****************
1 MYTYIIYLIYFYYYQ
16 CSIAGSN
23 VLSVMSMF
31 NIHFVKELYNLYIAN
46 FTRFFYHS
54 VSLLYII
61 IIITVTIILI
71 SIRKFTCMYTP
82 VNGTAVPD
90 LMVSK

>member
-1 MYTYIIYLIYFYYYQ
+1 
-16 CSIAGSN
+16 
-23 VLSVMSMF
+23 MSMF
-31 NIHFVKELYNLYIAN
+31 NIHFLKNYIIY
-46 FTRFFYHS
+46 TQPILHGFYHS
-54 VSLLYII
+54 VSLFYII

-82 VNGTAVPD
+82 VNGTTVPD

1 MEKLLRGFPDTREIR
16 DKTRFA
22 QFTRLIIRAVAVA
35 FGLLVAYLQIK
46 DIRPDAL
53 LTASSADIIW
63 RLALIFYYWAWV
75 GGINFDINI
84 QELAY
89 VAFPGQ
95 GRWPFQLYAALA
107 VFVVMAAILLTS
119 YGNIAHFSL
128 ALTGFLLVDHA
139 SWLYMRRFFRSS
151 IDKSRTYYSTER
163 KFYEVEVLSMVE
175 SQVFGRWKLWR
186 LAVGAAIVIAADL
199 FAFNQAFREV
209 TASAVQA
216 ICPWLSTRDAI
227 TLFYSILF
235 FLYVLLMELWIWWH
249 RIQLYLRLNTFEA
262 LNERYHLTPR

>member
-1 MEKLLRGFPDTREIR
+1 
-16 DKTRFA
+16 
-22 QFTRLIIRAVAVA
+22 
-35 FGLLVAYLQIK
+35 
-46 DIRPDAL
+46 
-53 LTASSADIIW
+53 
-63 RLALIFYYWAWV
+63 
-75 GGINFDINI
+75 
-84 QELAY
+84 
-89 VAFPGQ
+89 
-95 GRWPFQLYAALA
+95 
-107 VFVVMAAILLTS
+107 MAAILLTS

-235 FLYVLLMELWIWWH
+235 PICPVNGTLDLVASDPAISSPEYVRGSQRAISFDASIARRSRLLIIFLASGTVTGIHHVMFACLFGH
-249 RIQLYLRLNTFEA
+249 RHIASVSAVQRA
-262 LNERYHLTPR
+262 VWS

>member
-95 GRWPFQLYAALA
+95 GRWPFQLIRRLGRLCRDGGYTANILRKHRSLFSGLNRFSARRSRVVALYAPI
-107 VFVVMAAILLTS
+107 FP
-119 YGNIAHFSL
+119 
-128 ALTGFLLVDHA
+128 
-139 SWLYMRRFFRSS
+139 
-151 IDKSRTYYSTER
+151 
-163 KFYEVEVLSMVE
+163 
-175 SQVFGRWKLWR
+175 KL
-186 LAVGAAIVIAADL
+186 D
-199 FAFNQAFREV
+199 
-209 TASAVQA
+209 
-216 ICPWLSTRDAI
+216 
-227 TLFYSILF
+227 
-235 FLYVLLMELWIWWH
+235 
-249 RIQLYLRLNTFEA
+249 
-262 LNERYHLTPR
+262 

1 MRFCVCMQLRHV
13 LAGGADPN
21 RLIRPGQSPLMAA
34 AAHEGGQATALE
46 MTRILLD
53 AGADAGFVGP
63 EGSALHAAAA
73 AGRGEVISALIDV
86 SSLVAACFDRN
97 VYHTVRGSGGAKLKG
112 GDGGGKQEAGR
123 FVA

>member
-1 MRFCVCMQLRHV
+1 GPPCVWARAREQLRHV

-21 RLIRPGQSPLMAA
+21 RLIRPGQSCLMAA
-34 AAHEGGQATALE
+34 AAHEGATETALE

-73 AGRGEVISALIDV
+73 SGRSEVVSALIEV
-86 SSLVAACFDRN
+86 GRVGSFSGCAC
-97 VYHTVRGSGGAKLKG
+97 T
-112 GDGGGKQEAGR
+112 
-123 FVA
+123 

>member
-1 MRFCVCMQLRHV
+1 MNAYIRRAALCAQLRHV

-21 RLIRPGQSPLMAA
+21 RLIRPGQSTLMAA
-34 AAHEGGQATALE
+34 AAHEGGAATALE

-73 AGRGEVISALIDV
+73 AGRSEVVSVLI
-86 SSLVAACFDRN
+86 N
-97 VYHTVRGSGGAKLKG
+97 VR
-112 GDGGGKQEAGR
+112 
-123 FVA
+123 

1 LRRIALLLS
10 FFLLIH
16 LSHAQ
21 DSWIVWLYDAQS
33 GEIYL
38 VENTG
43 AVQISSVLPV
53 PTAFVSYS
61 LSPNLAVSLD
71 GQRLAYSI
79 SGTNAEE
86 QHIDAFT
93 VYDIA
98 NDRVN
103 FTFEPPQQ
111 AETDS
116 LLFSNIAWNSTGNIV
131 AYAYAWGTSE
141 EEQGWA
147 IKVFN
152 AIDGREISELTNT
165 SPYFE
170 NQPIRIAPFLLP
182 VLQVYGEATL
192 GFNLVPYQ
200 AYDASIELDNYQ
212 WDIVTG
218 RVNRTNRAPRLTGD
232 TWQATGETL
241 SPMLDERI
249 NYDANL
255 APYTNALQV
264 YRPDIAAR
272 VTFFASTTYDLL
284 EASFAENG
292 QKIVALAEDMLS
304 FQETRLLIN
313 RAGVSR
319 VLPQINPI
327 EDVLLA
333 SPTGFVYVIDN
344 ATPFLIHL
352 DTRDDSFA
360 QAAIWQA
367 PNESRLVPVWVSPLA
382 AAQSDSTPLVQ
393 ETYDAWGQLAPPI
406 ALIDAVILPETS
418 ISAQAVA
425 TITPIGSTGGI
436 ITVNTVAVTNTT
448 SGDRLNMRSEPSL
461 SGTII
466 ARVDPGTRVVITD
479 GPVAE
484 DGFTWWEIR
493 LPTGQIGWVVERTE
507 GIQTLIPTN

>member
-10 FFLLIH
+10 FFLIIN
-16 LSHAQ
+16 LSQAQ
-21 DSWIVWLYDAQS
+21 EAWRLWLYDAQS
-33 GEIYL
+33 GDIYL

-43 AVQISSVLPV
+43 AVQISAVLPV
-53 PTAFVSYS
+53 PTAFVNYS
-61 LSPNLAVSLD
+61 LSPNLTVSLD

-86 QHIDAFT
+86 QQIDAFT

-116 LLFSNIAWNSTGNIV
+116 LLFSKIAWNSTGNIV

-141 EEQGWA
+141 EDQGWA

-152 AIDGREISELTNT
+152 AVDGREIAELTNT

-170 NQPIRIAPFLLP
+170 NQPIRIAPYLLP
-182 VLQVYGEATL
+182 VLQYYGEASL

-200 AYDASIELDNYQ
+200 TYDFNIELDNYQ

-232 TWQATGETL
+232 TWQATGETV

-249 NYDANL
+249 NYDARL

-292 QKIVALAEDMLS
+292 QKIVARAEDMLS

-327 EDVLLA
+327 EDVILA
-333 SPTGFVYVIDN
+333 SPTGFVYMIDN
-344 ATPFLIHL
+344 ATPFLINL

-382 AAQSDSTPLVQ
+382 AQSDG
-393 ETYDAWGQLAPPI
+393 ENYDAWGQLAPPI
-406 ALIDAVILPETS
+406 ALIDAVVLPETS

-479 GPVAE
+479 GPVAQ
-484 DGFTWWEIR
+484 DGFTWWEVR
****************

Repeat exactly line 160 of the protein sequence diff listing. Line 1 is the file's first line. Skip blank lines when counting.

-123 FVA